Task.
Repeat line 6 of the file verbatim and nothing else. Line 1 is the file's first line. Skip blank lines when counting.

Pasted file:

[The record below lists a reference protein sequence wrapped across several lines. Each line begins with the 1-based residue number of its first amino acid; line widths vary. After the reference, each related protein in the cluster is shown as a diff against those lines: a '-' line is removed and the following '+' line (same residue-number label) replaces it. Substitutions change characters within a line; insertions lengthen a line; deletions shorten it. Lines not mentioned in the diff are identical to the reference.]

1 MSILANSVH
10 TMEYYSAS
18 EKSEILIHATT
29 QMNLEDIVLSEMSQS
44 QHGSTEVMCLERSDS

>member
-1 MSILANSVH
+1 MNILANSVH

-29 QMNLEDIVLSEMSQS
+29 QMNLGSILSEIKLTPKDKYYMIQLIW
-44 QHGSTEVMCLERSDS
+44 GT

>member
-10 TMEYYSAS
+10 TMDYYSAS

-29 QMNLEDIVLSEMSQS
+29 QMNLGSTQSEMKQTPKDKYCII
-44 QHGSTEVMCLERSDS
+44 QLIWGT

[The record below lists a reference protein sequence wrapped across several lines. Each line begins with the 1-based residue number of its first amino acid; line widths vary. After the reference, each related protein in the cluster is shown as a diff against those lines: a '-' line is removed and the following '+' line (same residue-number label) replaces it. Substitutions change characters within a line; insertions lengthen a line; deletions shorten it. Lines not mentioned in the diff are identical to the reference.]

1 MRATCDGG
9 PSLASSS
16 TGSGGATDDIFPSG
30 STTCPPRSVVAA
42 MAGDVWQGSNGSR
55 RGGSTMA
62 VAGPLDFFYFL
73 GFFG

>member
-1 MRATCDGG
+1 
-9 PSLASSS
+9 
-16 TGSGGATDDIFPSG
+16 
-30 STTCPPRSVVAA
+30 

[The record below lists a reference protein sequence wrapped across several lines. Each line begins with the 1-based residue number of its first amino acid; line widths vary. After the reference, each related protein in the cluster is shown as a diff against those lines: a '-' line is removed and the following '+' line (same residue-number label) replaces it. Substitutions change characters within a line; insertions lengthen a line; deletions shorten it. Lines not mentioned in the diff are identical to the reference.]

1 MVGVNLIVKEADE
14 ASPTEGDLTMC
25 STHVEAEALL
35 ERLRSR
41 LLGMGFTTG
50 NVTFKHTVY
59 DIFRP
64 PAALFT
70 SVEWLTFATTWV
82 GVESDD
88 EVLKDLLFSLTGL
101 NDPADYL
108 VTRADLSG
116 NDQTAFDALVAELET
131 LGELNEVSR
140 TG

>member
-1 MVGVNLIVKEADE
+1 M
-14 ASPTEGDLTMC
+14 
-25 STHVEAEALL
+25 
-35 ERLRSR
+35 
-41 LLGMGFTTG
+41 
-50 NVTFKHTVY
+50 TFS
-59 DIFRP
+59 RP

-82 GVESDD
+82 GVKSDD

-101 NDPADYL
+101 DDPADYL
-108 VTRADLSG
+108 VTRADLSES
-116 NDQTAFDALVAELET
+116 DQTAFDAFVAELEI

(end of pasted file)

44 QHGSTEVMCLERSDS